Since then I've become a little less stressed about it than I was... At that time It was just a few months since I'd told the first person ever in my life to know and less than 2 weeks since the second and they were kind enough to go with me to meet the bishop (an adventure in itself, I felt more like just running away than anything, if they hadn't come I don't think I would've gone...)... At that time I was a mess and didn't want to go to my ward anymore, or anywhere that reminded me that anyone knew... then I found your blog... before then I'd only ever read stories of how many people had left the church, and only knew that I never wanted to do that... I can't explain most of the time why I know the church is true, most of the time I still don't feel like I know what the spirit feels like, but to me it's just something that IS. it's true and regardless of my attraction and self-loathing that's where I belonged and could help the most people... and get the most help... and when I found your blog I finally realized there were other people who thought similarly to myself (similarly is used here only to give space in that I doubt highly we think the same on EVERY topic, but also realizing that such space is hardly necessary as most people don't read their comments with a fine toothed comb...). I've read the talks on the subject by church officials, but until you I'd never actually heard of anyone trying it... Again, thank you for that...

    In addition to thanking you, I'd like to ask if you had any recommendations of concise materials I might give to my new bishop to help him better understand... In our first talk (and only so far) he said he didn't know what kind of role he is to play in helping me in this and asked what kind of things me and the previous bishop had talked about, which is hard because I didn't stop crying long enough to really say much of anything to him when we did... I've thought about giving him links to all the talks/books that I've read that have helped me to survive, but that seems like a lot of things he probably doesn't need to read. But he seemed possibly even more uncomfortable talking about it than I was, and maybe I'm thinking about it too much, but I feel bad that he has to deal with this his first week as a bishop without any guidelines or help other than me who has also never been in the situation either so I have no idea how to help... Any advice you can give would be much appreciated... I've thought about calling the old bishop and asking him to advise the new in how he's dealt with it before, but I feel like that would be unnecessarily burdening my old bishop with things he doesn't need to deal with... and I can't figure out if that is just my false-belief that everything I do is a burden to others or if it really is...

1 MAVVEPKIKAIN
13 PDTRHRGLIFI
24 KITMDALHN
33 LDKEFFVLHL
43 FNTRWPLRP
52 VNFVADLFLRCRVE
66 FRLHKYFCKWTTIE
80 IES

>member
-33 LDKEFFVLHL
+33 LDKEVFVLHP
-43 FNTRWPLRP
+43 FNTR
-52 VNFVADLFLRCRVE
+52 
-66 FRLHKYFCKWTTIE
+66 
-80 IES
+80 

And don't worry about posting this with my E-mail, I created this account as an anonymous alias, much as I'm sure your account is... so no worries there, though you could probably edit out this last paragraph if you want...

  5. Damon -

    I'm definitely not a Church authority on this subject. But I can share my experience. 

    I think it's somewhat ironic that today was the first time I ever spoke to my bishop about it... and I, too, was helped by a friend to that point... except that I was outed.

    Your question seems really cogent to my own experience... as my bishop will probably ask the same one the next time we meet. So I'll try to answer it in my post today. As far as trying to make it concise information, I honestly do not believe that it is possible to quickly and concisely understand this issue unless he gets it directly from God... He could start with all the readings on lds.or under the topic heading, read a dozen books written by people like you and me, follow blogs, and never understand it. I'm asking my bishop to read my blog to start - and that's at least 150 pages.

    Don't ever feel that you are a burden to others. If your name is Damon, I knew one, once, and he was amazing. People enjoy being involved in your life... Your email made my day today. Hopefully something in the post for today helps...

    Mormon Guy

  6. Jewels: Thank you for the thought about Lehi in his dream.

    Damon: I know you need help and support. Remember also that we're all learning, including bishops, and that as your bishop works with you he'll learn how to better help others with similar challenges. Be patient with him and be confident that he is called of God, and thus, though only a man, he will be able to help you in some way. You seem to be intelligent and righteous; from your few paragraphs it seems like you're facing your trials well. I'm not attracted to other men myself, but I have trials also. We're all in this (life) together. Hang in there!

    Mormon Guy: Thanks again.